A strong looking man came out from a shed with a shovel, he wore a hat from which bushy black hair stuck out of. He tipped his hat to her and continued on his way. A middle aged woman with red hair the same shade as Catalina's came out from the front door, she had gray eyes that looked just like the fog from the bridge. She called the Coffmans "Sir" and "Madame" they called her Miss Holstrom. Miss Holstrom came down the stairs to help with Catalina's luggage. She spoke with a slightly Irish, slightly English accent as she said "Ah, so this is the young lady Harvis that is to live with us. She's got the same red hair as I've got." Then she disappeared into the house with Catalina's bags.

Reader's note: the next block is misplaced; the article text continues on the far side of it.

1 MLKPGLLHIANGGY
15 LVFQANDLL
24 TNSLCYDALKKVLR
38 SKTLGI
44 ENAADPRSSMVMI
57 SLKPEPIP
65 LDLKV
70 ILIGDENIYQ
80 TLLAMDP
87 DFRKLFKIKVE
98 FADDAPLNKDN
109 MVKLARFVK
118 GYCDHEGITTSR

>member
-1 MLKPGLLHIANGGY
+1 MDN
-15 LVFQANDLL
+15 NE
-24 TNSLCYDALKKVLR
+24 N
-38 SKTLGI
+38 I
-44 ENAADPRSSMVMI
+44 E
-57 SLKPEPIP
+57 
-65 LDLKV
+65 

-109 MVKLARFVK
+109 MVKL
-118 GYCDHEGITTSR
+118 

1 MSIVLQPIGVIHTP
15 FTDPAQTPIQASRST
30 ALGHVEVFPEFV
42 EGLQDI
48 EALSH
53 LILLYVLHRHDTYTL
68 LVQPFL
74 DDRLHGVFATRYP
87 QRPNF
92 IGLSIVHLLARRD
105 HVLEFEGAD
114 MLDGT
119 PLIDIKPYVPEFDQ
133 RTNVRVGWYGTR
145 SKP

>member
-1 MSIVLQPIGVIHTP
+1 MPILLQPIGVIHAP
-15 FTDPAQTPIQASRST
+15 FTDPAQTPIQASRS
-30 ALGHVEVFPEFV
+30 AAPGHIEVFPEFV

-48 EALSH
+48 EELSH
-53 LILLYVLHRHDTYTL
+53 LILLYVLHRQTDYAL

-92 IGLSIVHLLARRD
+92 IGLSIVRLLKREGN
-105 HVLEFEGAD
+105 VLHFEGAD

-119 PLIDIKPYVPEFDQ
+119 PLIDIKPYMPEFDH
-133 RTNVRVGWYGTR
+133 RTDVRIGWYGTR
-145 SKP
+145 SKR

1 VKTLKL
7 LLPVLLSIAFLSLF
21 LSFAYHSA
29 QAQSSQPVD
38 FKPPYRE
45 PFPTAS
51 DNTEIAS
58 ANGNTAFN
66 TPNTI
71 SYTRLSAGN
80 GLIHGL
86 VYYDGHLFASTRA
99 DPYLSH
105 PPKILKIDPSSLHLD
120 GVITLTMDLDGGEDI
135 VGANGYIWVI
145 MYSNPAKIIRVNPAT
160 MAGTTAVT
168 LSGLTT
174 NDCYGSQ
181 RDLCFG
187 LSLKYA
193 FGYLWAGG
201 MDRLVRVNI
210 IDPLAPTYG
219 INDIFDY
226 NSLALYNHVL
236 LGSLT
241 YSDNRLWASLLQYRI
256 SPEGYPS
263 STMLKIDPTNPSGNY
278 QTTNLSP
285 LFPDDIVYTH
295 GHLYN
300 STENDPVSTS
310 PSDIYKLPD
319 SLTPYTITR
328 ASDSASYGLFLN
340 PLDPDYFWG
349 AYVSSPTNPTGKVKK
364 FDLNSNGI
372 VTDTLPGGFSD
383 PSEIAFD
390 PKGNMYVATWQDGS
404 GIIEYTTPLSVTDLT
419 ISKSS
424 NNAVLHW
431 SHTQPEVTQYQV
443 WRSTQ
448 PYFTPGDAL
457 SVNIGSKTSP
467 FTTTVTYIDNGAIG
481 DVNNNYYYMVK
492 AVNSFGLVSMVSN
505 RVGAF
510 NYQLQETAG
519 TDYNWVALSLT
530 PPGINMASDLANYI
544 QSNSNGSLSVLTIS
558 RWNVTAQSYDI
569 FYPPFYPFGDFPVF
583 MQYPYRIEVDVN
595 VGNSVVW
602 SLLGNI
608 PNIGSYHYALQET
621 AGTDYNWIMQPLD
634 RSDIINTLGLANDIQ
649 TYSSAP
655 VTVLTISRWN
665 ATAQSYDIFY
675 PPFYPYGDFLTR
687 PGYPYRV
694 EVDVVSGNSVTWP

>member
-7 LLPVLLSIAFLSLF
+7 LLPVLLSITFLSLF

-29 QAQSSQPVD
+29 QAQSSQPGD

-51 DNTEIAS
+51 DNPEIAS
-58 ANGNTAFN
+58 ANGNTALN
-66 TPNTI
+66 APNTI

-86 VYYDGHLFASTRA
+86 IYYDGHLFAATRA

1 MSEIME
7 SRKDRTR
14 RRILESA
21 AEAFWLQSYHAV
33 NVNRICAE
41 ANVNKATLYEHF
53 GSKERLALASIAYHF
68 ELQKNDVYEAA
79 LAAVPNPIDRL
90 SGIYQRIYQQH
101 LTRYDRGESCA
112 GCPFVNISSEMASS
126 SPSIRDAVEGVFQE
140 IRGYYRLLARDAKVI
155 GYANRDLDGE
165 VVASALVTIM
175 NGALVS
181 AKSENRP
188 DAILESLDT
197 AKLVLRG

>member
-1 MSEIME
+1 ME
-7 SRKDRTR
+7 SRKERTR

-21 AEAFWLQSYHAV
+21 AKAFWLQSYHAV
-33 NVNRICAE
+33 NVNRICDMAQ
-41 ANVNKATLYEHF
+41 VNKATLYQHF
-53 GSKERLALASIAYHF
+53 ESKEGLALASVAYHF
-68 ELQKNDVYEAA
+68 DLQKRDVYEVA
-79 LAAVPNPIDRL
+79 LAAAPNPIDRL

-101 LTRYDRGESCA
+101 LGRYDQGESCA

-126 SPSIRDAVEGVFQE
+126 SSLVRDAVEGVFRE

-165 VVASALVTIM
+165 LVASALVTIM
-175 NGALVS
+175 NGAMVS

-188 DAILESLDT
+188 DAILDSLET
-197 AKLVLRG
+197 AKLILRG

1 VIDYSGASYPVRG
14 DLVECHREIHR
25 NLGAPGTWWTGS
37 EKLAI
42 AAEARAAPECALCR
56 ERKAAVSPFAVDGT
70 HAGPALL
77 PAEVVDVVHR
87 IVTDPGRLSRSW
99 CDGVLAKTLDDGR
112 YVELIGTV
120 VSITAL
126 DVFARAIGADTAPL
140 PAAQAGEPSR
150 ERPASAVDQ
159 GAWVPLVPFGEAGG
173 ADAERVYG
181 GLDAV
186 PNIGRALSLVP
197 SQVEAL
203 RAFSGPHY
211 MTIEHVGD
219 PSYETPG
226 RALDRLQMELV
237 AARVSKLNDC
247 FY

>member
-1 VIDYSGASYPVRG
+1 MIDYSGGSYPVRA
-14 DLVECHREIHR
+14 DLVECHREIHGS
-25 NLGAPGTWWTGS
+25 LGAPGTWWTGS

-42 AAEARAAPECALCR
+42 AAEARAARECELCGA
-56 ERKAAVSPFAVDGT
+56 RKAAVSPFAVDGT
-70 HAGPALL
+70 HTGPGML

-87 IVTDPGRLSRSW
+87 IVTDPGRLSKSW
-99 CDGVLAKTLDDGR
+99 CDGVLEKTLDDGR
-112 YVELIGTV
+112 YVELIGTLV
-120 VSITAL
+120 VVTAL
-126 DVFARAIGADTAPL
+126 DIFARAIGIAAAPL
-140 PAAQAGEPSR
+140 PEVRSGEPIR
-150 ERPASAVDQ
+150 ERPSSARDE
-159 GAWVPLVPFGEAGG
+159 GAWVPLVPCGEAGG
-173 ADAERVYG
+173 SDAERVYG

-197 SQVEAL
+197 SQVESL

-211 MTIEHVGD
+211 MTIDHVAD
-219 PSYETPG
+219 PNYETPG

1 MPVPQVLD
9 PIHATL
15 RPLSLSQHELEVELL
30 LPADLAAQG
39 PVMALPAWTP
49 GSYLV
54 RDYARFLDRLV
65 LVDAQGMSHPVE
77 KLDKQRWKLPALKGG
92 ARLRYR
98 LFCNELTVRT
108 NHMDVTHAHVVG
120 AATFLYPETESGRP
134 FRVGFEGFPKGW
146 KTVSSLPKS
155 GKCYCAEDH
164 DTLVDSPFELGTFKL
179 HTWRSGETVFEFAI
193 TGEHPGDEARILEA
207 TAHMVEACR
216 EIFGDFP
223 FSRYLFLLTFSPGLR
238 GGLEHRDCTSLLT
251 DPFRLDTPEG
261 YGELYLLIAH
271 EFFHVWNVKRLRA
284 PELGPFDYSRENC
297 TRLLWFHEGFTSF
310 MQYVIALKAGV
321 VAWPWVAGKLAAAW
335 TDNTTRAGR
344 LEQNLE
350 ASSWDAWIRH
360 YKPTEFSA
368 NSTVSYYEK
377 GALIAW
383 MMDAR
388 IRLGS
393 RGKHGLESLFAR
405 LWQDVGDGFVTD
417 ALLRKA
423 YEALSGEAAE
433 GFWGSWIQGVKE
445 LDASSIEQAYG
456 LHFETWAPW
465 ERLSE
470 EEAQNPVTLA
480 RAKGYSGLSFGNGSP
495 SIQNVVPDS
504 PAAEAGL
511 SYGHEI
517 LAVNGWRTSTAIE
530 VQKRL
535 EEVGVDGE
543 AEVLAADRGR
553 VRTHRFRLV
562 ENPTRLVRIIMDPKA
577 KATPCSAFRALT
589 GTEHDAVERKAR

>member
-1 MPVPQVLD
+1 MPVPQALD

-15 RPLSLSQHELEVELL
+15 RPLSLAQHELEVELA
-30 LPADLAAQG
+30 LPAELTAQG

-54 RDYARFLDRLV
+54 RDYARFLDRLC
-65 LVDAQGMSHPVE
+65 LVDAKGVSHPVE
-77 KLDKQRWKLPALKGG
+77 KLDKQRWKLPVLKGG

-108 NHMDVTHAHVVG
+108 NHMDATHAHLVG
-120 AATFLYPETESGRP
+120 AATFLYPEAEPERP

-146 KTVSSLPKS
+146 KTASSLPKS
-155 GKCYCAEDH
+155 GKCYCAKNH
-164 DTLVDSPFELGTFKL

Juliet Coffman showed Catalina up to her room. It was a huge room with a big window that had long billowy curtains pulled back from it. The bed was covered with a fluffy snow-white comforter; the bed had four posters and an ivy pattern carved into the headboard. The walls were white with a painted stencil of ivy and purple and yellow flowers around the top of the walls. The chest of drawers matched the bed and had the same ivy pattern. The vanity stand had a tall oval mirror with a carved ivy frame. The floors were wooden with throw rugs here and there. There was a comfortable looking chair and bookshelf in one corner. Juliet said this room was the Ivy room, her own was the Rose room, each room had it's own theme.